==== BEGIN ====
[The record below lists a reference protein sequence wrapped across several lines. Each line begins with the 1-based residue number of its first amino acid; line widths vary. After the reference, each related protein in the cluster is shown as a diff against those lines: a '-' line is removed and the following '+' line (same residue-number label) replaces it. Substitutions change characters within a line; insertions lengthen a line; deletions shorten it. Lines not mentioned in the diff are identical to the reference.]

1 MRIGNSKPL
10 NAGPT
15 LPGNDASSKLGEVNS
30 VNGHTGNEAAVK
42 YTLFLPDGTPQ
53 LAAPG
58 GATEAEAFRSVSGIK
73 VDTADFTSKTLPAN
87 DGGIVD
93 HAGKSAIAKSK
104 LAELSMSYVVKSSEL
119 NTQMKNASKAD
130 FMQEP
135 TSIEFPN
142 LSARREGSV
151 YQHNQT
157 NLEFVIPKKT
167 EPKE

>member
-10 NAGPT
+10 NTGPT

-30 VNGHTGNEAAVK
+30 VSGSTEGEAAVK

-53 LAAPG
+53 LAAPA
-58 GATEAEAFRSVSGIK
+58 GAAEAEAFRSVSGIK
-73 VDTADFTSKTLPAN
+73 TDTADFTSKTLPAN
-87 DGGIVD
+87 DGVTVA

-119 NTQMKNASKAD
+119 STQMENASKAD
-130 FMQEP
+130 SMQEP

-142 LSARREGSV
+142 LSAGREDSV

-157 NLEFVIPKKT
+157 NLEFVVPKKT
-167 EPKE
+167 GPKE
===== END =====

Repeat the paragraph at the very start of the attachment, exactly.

[The record below lists a reference protein sequence wrapped across several lines. Each line begins with the 1-based residue number of its first amino acid; line widths vary. After the reference, each related protein in the cluster is shown as a diff against those lines: a '-' line is removed and the following '+' line (same residue-number label) replaces it. Substitutions change characters within a line; insertions lengthen a line; deletions shorten it. Lines not mentioned in the diff are identical to the reference.]